Atlantic Has Four Areas To Watch For Development


  • An area in the Gulf of Mexico is being watched for slow tropical development next week.
  • Three additional areas in the Atlantic are being monitored for possible tropical development.
  • Emily is the next Atlantic storm name.

Atlantic hurricane season has been mostly quiet for weeks, but now we have four areas to track for possible tropical development from the Gulf of Mexico to the eastern Atlantic Ocean.

(​MORE: 88% Of Tropical Activity Happens After Aug. 15)

G​ulf of Mexico development chances are low: Forecast model guidance is hinting that low pressure may form in the Gulf by early next week. This possible development is associated with a​ weak, African dust-laden tropical wave that is moving westward through the northern Caribbean. These elongated areas of low pressure can often be the seed for the formation of tropical depressions and storms.

The tropical wave will try to shake off dry air as it trudges westward toward the Bahamas, Florida and then the northwestern Gulf this weekend into early next week. Florida will see soaking rainfall from this system during that trek.

A​ny system that tries to develop in the Gulf early next week from this tropical wave is anticipated to be relatively weak. Regardless, some areas along the western or northern Gulf Coast could see an enhancement of much-needed rainfall.

T​here will likely be changes to this forecast scenario in the coming days, so check back for updates.


Rainfall Outlook

(This should be interpreted as a broad outlook of where the heaviest rain may fall.)

The tropical Atlantic is also being watched for tropical development: The three areas that the NHC has highlighted in the central and eastern Atlantic are associated with tropical waves.

T​he most likely system to develop into a tropical depression is the one closest to Africa on the map below. The system has been tagged Invest 98L and it could form this weekend amid generally favorable conditions.

(​MORE: What is an invest?)

To that system’s west, the central Atlantic system, tagged Invest 99L, is producing showers and storms and it could slowly form into a tropical depression over the next several days.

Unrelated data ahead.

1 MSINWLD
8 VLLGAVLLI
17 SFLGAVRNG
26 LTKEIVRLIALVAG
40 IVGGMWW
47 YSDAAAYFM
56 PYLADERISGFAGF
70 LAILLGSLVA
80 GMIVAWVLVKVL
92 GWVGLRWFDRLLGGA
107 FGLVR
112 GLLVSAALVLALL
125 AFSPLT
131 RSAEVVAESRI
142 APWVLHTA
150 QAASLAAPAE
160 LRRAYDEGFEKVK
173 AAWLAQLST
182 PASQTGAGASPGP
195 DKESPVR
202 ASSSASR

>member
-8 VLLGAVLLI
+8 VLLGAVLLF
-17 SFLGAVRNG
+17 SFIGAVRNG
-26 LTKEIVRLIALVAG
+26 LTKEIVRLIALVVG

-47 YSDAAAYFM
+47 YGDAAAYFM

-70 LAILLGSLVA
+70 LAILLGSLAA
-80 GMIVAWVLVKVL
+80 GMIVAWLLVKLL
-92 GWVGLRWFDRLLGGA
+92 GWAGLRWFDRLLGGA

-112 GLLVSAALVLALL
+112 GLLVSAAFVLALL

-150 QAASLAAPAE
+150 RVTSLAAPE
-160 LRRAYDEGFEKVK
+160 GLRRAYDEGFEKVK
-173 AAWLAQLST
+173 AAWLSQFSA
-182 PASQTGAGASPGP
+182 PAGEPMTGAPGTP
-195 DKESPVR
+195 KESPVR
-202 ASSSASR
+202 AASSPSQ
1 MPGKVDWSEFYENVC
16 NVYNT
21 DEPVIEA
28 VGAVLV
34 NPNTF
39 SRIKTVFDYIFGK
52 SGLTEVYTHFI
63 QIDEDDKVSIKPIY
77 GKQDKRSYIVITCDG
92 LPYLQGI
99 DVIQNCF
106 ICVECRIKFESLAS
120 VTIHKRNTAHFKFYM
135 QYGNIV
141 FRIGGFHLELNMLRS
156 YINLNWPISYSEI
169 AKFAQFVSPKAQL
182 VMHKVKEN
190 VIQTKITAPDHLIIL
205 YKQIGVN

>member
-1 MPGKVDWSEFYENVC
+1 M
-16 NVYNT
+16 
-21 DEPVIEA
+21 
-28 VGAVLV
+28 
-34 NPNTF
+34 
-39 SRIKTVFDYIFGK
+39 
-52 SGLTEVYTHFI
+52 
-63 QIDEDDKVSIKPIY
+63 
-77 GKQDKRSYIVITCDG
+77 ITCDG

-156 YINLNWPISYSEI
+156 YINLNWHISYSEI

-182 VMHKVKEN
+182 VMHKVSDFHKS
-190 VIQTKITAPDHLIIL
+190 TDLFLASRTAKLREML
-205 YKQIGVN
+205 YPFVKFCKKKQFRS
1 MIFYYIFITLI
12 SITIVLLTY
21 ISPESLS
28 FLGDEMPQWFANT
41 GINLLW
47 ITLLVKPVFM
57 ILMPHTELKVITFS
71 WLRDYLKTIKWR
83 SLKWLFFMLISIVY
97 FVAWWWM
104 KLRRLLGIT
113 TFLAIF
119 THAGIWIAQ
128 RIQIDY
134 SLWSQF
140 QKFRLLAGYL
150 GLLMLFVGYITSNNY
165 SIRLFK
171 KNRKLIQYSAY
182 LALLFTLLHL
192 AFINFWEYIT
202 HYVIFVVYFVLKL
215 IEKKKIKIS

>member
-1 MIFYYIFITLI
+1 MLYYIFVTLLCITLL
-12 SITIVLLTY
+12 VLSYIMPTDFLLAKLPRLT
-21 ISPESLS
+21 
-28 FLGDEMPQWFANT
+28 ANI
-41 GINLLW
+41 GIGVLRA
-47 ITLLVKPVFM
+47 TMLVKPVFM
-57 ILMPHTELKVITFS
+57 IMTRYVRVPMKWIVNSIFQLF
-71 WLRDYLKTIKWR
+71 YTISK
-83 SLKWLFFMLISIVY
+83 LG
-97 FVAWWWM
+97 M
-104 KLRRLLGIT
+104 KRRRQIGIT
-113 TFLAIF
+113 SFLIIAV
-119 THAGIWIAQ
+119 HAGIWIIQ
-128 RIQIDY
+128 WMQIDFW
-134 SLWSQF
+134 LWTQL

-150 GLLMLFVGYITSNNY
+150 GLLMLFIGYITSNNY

S​ome slow development is also possible near the Lesser Antilles this weekend into next week. Regardless of development, showery weather is likely from Puerto Rico to Barbados, especially on Sunday.

(​MORE: Hurricane Season Forecast Update)


Possible NHC Development

(The possible area(s) of tropical development according to the latest National Hurricane Center outlook are shown by polygons, color-coded by the chance of development over the next seven days. An “X” indicates the location of a current disturbance.)

A​tlantic waters are very warm, but dry air is abundant. Sea-surface temperatures in much of the tropical Atlantic continue to run well above average, which is a favorable factor for the formation of tropical storms.

But a factor that’s counteracting the warm water for now is widespread dry air. This dry air is one of the reasons why the Atlantic has been mostly quiet since the final advisory was written for Tropical Storm Don over three weeks ago.

Dry, sinking air disrupts tropical systems by suppressing thunderstorms and strengthening downdrafts of storms that are able to form. That prevents thunderstorms from persisting long enough near a surface low-pressure center in order to keep the storm healthy.

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It’s typical to have one or more locations of possible development this time of year. T​hese areas being watched for development are a reminder that we are heading into the heart of the hurricane season. Much of the season’s tropical storm and hurricane activity occurs between mid-August and early October, as the graph below shows.

T​his uptick in tropical activity is a reminder to stay alert and check back frequently for the latest updates on the tropics in the coming weeks and months. We’ll have many more disturbances like these to track from the Atlantic to the Caribbean and Gulf of Mexico.

Emily will be the name given to the next Atlantic storm.

Chris Dolce has been a senior meteorologist with for over 10 years after beginning his career with The Weather Channel in the early 2000s.

The Weather Company’s primary journalistic mission is to report on breaking weather news, the environment and the importance of science to our lives. This story does not necessarily represent the position of our parent company, IBM.


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